American economy bounces back from brutal winter
WASHINGTON (AP) — The American economy shrugged off the end of a brutal winter last month, rebounding with the biggest hiring surge in two years and suggesting that the job market’s gains could endure.
Employers added 288,000 jobs across industries from manufacturing to construction to accounting. Even local governments hired. The unemployment rate sank to 6.3 per cent, its lowest point since 2008, from 6.7 per cent.
But the rate fell that far because many fewer people began looking for work in April, thereby reducing the number of unemployed. The proportion of Americans who either have a job or are looking for one dropped to a three-decade low.
AstraZeneca rejects sweetened Pfizer takeover bid
LONDON (AP) — Pharmaceutical company AstraZeneca on Friday flatly rejected drugmaker Pfizer’s sweetened takeover bid — worth $106 billion — just hours after it was levelled.
After being rebuffed twice, Pfizer Inc., the maker of Viagra, made a third attempt for the London-based rival on Friday, offering 50 pounds ($84) a share in cash and stock, a 7.3 increase on its last bid. The deal would be the biggest-ever foreign takeover of a British business.
But AstraZeneca’s board said the terms were not right and the price substantially undervalued the company. The firm said the potentially lucrative “pipeline” of new drugs it is developing would be disrupted by a takeover and its possible consequences.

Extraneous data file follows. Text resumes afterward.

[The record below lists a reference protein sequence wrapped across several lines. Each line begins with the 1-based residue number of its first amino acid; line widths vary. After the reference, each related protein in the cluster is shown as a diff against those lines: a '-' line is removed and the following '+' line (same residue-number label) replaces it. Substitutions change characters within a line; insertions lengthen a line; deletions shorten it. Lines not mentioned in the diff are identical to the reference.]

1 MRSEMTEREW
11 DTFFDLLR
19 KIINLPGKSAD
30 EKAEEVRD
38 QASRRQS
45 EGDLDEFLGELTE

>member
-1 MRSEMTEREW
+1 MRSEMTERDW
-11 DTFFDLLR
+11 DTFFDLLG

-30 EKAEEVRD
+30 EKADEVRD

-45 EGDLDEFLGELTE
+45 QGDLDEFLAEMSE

Egypt in energy crisis as elections approach
CAIRO (AP) — Egypt’s crippling energy crisis is threatening to mount, creating an immediate political liability for the new president to be elected this month.
Rolling blackouts have already been hitting neighbourhoods of Cairo throughout the winter and now summer’s heat is coming. The government is scrambling to reduce the impact.
Once an exporter of natural gas, Egypt has increased imports of substitute fuels, to make up for shortages of natural gas and keep power stations running. Last week, the Cabinet took the unpopular step of raising prices for home use of natural gas, used in cooking, in some cases quadrupling the price, to chip away at the giant subsidies the government pays for energy and to cut down on consumption. It also approved the import of coal for the first time to help power the struggling concrete industry, raising protests from the environment minister.
US factory orders increase 1.1 per cent in March
WASHINGTON (AP) — Orders to U.S. factories advanced strongly for a second month in March while demand in a key category that signals business investment plans increased by the largest amount in more than a year.